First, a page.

I was really excited for the challenge, I wanted to really test myself and felt like joining Lewes in the Championship was what I needed to do. I always wanted to get back into tier 2 so I had to grab the opportunity. When I first went to a training session with Lewes I was so nervous, but the girls were so nice and I instantly felt at home. It is such a welcoming club and everyone made me feel so valued straight away, it is such a special club.

I love going to the Dripping Pan! For me it is the best stadium and match day experience in women’s football. Do you have a personal highlight at the stadium?
Game days at the pan are amazing! Our fans are incredible and the match day experience at this club is something I have never experienced before, from the bands playing all our international anthems to all of our flags flying up! I have had some pretty cool experiences. For example, even though we got heavily beaten, I will always remember the day we welcomed Arsenal to the Pan. They were so good and the result wasn’t great for us but it was the first time I had experienced playing them and it is definitely an experience I won’t forget. Also, scoring my first goal at the Pan was a nice personal highlight.

While the departure of Fran Alonso must have been disappointing, how did you feel when you discovered that the assistant manager, Simon Parker, was going to be stepping up as manager? 
Simon is a great coach and is more than capable of doing the job so it made a lot of sense for him to be in that role, I don’t think the club needed anyone new to come into the role. We all know Simon’s style and we understand what he wants from us. It would have been an unsettling time if the club looked from outside the club when we had someone within the club who we all as players respect and like so much.

Photo: James Boyes

Lewes are of course well respected for their social stance on a number of issues inside and outside of football. How important is it to you that your club strives to improve their local community and the world of women’s football as a whole? Does it make you feel proud to be part of something that is more than just a football club? 
I am so proud to call myself a Lewes FC player with the message we send. I think it is really important for people to make a stand against inequality and it’s a great platform to send that message. It is inspiring to think that Lewes is making a massive difference in the world of women’s football, it makes me very excited about how far we can go to making women’s football and women’s sport equal.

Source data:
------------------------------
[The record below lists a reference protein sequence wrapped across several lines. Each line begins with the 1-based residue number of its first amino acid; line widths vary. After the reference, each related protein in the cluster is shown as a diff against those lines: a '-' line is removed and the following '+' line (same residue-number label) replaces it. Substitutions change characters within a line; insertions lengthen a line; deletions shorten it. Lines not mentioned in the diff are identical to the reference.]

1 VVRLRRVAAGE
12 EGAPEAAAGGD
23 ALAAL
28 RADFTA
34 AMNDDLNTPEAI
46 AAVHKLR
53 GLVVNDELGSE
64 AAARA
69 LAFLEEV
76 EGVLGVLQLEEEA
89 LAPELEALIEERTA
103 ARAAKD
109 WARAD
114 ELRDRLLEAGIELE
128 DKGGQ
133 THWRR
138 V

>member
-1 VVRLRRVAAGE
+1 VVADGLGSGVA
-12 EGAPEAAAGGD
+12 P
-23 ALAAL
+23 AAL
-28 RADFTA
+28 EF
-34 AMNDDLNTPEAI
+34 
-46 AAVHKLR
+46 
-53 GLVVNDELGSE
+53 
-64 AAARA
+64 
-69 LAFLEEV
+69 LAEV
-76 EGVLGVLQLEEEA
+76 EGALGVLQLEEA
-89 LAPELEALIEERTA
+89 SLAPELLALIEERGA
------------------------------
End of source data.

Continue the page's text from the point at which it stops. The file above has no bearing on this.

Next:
How have you been finding life in lockdown?
I haven’t had the chance to see my family during lockdown so that has been hard, but working from home has kept me busy. I’ve also tried to learn how to play an instrument and bake which has been quite fun. I feel extremely lucky to live in Lewes, this part of the country is so beautiful and it has been nice to have the chance to explore it as much as I have. To step out of my front door into the South Downs has been pretty nice and with this nice weather I’ve spent most of my time outdoors!

The Football Association took the decision to void the FA Women’s Championship. How do you personally feel about the decision? 
Obviously, all of us players just want to play football, so when the news came out it was really gutting. I think it is especially gutting when other European Women’s leagues have started to finish their seasons. But ultimately, there are more important things going on than football, people’s health comes before anything else so I think it was the right decision to make. It is only a game of football.

With players now being able to train in small groups again are there plans for the squad to get together for a bit of pre pre-season training? 
I’ve been doing my own programme to keep fit but we haven’t any news as yet about small group training. I’m sure we will hear soon as the season is due to start in September; we are all itching to get back together now!

Looking forward, what are your targets for next season when it kicks off?
As a team, I think we want to progress and compete in every game in order to finish higher up the table. I think we have a really good squad that can compete with anyone — we’ve shown we can compete against strong WSL and Championship teams, but our aim is to be more consistent next season. Before the suspension in March we were starting to make real improvements under Simon, so we are all really excited to get back and work with the coaches and staff to continue these improvements as a team. Personally, I want to carry on learning and developing as a full back, put in consistent performances to help the team and to stay healthy, as I had a strange contact injury last year that meant I missed a few games before Christmas.

You May Also Like